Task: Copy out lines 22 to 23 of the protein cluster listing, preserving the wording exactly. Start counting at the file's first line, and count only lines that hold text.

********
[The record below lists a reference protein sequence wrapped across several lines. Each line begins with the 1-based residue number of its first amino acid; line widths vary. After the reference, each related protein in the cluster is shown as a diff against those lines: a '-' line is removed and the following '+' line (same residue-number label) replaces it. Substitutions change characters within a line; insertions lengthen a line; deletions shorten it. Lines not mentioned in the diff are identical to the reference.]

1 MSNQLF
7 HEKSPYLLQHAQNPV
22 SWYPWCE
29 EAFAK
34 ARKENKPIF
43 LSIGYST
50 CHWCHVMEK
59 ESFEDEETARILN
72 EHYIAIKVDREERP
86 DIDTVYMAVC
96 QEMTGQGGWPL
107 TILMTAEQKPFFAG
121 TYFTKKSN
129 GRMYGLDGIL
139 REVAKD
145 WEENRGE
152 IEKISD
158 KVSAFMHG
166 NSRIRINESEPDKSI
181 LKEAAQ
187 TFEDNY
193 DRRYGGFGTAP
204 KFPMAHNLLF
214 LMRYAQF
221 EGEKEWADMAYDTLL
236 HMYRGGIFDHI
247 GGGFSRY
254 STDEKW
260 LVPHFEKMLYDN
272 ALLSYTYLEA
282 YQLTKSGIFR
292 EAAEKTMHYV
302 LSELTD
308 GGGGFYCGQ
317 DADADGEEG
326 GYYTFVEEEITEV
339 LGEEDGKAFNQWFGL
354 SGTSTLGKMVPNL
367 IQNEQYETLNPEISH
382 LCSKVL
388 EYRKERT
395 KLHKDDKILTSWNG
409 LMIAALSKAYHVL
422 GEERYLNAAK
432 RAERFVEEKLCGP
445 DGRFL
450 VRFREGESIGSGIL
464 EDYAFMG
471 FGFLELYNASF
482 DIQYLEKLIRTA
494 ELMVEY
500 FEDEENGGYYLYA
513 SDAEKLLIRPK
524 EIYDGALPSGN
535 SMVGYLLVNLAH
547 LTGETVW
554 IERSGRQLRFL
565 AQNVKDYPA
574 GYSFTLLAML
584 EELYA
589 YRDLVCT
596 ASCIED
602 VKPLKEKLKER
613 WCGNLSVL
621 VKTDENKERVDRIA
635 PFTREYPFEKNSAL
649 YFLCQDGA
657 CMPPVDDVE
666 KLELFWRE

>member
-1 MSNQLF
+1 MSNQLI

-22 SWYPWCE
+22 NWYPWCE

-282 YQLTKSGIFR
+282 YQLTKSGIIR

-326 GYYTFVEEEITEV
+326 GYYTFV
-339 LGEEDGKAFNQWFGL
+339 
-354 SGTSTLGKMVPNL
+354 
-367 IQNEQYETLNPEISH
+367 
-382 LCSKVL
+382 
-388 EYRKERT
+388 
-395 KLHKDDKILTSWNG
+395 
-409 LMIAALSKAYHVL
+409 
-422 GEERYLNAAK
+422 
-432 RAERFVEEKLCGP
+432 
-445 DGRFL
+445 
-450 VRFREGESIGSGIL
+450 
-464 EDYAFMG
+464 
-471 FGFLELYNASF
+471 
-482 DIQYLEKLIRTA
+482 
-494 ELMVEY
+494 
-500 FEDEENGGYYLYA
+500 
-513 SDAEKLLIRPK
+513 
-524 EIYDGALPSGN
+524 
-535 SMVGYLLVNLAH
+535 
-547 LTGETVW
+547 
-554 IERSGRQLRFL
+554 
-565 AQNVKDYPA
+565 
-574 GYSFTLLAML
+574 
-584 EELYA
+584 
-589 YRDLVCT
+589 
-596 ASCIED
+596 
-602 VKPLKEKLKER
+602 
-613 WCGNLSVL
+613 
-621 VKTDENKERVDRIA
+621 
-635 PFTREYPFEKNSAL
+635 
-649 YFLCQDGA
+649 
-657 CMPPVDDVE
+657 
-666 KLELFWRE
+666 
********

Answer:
187 TFEDNY
193 DRRYGGFGTAP